What exactly is "processed food?"
Over the holiday weekend I was surfing a bunch of sites I normally don't hit while pondering making a healthier diet and fitness plan for the new year.
Long story short... I came upon a story on Health.com where celebrity cook/chef Rachael Ray discussed her philosphy on healthy eating. It was an interview consisting of 6 questions and 6 answers. One of her answers kind of surprised me. After I got over the surprise, I starting pondering it.
The answer that I questioned is here: With a link to the full version.
3. What’s your personal eating philosophy?
It’s a volume thing for me—I like to eat a lot of food. The only way to do that and not become huge and grossly unhealthy is to mix in vegetables and lean protein. Plus I don’t eat processed food. I think processed foods pollute people, bloat them up, and make them hugely unhealthy. I just didn’t grow up with it, and you don’t miss what you don’t have.
Okay, I have a couple of Rachael Ray cookbooks (gifts! gifts I swear!). And I know they include numerous recipes involving hot dogs (Chicago hot dog salad anyone?), pasta, salami, bacon, cheese, bread, potato chips, even Rice Krispies. (As a breading.) Additionally, Rachael has been a spokesperson for Nabisco, Burger King, and Dunkin' Donuts, and mentioned liking BK fries, and sneaking in onions to eat at the stadium on her hot dogs at ball games.
After reading that response, and knowing that she often remarks that she eats so much salami she smells like it.... I'm wondering... what exactly IS processed food?
I did a good search on "processed food." And found no easy answers. Certainly no answers that included hot dogs and salami.
Hounds? What do YOU consider processed food? Is a block of cheddar cheese processed? How about a sack of pasta?
I can't imagine why anyone would take anything RR says as "technically correct". I rarely watch, but on one episode she was explaining why she would never buy dented cans, just wasn't willing to risk her family's health with food poisoning. Evidently someone on the technical crew talked to her over the break, and after she said that she had just learned that she should avoid bulging cans, rather than dented ones. So from then on, just to be safe she would avoid any cans that looked odd or some such thing. I turned the show off then.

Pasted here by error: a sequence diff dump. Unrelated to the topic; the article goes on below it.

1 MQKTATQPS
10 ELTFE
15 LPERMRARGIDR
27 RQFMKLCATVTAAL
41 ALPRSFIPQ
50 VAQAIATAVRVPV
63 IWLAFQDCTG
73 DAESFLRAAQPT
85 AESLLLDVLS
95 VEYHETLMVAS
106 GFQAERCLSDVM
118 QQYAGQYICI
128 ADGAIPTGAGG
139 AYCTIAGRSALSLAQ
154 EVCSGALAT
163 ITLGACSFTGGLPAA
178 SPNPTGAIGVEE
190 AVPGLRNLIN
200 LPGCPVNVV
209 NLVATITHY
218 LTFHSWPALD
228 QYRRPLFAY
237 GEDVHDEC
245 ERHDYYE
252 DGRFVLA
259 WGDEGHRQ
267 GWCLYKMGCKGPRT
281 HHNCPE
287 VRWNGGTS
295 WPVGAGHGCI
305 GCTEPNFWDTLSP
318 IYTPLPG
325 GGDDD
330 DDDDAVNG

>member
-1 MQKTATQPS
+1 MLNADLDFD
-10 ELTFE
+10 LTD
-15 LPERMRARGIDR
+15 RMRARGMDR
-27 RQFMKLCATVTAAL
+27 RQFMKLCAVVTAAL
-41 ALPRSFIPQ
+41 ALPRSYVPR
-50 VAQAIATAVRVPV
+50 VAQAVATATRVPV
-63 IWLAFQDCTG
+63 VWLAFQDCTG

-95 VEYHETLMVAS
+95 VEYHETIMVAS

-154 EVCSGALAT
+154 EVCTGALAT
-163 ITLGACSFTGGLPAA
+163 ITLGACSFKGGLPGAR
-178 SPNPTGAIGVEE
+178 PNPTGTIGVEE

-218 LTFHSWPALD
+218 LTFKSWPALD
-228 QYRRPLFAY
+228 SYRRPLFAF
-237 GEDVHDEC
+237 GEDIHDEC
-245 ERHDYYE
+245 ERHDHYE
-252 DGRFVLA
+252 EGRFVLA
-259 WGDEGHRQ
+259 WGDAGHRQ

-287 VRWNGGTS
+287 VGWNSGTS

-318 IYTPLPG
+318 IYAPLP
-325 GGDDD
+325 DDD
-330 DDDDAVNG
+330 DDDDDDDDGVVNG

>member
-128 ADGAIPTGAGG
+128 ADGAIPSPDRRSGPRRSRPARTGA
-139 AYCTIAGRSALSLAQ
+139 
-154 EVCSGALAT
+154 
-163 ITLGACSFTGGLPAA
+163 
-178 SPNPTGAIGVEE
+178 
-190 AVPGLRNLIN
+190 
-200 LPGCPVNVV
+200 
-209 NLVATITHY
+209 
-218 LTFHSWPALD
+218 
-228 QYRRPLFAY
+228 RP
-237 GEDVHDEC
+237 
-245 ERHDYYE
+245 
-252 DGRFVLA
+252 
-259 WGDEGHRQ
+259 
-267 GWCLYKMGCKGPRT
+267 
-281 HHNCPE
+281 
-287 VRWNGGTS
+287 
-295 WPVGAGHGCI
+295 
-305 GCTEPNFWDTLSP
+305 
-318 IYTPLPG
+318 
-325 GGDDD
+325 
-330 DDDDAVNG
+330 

I suspect her thoughts on "processed food" are just as poorly informed.
The food science definition and mine is that a processed food is any food that has under gone a process. Ex: Apples that are unwaxed are unprocessed, but lettuce in bags
(they've undergone a chlorine wash) is in fact a processed food. I think she means that she stays away from heavily processed foods like, dunkin donuts, burger king, hot dogs, etc.
You bring up a great topic, Firegoat. I think the situation is that Rachel (and her editors) probably realize that the vast American public, DOES NOT eat as she does, ie. "non-processed" foods, thus, giving the public what they want, and also being a little kitchsy while doing it.
I tend to eat, as one of the quotes said, as unadultered a diet as possible. Now, we're in real life, so obviously, there are chips, cheeseburgers, the occasional regular soft drink, etc. etc., but for the most part, as long as those are *sometimes* I think they are ok. My *big* food resolution this year is to finally get rid of margarine from my diet. It's really the only constant unhealthy item in my diet, and it's like crack for me. I'm starting to de-tox from it by using real butter (very small amounts), tapenade, and good olive oil, and cheese. Not easy, when you're so used to it, but the more I read about how it's made, and the ill effects of it, the more it makes me want to stay away.
But is it appropriate to preach one thing in a public forum, (i.e. burger queen, hot dog salad, pimp burger king, nabisco, donuts) yet state that you, yourself, would never eat such things.
Especially when you have a big foundation against childhood obesity.
Just seems like an odd mix.
Honestly, I think it may be more of a sign that RR is changing her approach (trying to re brand herself) more than anything else. I haven't seen her in a DD of BK commercial in a while. The other night I watched an episode of 30 minutes meal, out of curiosity. I think it was a newer episode (looked like she had lost a lot of weight) and she made lots of comments about how the ingredients were produced, and how individual cooks might want to do more or less work (i.e. she used pre-shredded carrots for the salad, but said people watching at home might want to add a minute or 2 to prep and grate their own).
So, hot dog salad is the old Rachel and avoiding processed foods is the new Rachel.